Economic Review

1991

 
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Nov/Dec, 1991

Too Big to Fail: Origins, Consequences, and Outlook

Robert L. Hetzel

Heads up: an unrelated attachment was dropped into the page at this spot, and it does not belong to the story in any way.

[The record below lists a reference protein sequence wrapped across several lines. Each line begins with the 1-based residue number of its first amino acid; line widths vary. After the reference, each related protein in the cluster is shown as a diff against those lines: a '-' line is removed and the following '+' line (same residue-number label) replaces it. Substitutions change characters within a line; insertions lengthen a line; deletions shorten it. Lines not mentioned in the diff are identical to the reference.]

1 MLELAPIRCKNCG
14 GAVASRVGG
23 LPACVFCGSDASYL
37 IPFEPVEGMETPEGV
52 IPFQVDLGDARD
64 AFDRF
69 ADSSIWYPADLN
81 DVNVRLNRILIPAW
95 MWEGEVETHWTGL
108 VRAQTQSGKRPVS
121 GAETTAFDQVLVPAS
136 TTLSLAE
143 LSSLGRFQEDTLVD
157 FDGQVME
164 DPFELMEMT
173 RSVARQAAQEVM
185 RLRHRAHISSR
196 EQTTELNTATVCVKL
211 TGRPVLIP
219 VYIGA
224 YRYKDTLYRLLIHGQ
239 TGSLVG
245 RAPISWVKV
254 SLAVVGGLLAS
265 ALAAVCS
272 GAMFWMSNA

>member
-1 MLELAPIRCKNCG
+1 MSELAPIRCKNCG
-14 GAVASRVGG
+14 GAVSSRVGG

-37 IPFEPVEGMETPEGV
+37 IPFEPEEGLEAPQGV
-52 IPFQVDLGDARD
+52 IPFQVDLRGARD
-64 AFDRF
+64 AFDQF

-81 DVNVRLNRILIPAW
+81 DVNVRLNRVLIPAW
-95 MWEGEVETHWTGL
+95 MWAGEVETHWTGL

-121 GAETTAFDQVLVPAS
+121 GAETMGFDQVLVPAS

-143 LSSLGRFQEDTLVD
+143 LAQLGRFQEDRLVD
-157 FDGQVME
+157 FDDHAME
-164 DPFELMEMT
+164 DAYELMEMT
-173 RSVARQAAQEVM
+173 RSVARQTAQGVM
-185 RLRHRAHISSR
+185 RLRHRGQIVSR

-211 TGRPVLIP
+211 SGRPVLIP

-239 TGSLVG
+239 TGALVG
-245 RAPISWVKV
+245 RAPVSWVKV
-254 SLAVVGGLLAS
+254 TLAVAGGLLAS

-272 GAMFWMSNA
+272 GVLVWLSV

The policy of too big to fail arose in part from pressures created by the lack of satisfactory bankruptcy arrangements for banks. It prevented market forces from closing banks and protected all uninsured depositors of large banks from loss in the event of failure. The consequent risk-taking behavior of banks produced the systemic instability in banking that the policy was designed to prevent. It is debatable how the Deposit Insurance Reform Act of 1991 will affect the timing of bank closures, the risk-taking behavior of banks, and the contraction of the banking industry.

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